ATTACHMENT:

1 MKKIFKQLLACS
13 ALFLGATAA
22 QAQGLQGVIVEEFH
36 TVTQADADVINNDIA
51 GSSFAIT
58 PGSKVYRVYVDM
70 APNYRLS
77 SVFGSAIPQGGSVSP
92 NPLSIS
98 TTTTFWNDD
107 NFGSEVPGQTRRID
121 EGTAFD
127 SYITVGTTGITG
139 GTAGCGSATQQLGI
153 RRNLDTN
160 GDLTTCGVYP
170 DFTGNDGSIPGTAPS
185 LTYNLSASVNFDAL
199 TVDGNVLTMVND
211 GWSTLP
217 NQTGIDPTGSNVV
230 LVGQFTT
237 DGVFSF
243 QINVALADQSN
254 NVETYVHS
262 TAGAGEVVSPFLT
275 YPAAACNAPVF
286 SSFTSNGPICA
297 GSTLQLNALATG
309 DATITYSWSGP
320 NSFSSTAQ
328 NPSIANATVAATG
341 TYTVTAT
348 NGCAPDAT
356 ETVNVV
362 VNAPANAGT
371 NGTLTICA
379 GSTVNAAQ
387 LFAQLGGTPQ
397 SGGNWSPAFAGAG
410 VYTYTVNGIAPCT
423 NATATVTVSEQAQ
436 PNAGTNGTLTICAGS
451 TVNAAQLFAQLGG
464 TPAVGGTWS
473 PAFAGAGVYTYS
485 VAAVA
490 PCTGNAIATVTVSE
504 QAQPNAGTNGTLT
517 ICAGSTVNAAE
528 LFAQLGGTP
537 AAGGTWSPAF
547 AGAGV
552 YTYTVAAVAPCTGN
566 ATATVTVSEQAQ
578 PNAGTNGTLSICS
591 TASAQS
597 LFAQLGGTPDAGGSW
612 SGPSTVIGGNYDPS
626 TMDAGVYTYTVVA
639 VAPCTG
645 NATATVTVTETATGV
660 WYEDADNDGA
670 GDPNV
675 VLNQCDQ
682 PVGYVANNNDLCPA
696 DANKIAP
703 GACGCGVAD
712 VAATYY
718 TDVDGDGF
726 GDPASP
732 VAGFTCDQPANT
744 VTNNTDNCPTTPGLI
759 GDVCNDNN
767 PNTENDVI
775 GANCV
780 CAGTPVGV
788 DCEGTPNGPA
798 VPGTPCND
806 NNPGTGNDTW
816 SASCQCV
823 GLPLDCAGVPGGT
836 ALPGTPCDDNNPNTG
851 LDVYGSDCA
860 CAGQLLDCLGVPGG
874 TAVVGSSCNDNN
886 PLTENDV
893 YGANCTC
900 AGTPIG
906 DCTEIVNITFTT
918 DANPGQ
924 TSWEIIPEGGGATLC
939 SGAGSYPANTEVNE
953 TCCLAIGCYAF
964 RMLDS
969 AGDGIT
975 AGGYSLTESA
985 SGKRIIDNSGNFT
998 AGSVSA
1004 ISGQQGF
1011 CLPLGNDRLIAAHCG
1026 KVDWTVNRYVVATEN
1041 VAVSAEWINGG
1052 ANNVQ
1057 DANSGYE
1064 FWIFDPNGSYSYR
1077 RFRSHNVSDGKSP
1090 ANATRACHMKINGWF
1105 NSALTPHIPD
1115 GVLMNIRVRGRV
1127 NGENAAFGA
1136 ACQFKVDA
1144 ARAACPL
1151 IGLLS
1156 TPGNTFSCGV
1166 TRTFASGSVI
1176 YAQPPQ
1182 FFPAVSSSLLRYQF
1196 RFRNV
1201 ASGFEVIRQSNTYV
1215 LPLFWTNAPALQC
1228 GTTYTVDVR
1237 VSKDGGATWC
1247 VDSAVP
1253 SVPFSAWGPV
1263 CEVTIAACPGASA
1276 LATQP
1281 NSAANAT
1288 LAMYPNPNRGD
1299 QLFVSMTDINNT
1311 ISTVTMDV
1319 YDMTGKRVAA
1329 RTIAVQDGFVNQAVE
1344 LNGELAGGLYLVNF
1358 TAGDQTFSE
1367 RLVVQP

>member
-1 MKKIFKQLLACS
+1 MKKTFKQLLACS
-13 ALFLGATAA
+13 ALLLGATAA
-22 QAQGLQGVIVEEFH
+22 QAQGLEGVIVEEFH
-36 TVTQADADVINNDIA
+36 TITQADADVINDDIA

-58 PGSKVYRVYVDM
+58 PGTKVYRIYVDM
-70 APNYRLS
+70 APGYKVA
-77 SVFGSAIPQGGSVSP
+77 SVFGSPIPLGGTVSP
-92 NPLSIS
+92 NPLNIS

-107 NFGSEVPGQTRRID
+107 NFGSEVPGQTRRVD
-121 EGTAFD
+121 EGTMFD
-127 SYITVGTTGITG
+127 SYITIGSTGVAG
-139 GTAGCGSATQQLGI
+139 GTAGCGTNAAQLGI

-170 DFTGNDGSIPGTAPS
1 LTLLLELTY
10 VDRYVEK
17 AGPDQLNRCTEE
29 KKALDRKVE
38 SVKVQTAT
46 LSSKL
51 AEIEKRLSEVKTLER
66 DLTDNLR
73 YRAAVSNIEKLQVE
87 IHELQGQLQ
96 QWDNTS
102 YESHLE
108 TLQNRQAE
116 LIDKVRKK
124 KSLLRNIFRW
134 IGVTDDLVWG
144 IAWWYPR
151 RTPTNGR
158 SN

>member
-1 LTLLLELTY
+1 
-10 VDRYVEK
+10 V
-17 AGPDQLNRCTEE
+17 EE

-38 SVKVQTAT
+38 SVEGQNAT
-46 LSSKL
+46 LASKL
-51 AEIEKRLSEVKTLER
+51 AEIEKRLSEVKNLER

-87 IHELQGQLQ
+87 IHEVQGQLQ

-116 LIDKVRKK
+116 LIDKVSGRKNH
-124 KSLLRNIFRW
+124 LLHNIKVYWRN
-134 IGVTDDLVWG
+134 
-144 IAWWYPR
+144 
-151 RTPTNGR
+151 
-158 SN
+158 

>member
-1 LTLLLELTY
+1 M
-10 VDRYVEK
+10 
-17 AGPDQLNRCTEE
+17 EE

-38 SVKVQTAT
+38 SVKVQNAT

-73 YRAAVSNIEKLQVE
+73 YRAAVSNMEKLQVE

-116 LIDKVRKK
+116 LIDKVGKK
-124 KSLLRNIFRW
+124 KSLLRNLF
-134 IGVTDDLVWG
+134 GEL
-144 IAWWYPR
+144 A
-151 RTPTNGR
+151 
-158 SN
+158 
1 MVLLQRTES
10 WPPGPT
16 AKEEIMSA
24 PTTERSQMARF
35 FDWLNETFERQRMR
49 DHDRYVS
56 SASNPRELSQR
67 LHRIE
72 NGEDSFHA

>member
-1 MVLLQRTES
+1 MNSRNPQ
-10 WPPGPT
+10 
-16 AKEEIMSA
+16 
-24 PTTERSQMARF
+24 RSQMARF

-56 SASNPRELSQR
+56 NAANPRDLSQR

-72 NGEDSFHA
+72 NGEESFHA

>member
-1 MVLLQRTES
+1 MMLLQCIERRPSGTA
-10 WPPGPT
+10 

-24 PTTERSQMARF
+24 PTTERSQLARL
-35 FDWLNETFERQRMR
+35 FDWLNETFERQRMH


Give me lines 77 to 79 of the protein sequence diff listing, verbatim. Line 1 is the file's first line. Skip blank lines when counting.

780 CAGTPVGV
788 DCEGTPNGPA
798 VPGTPCND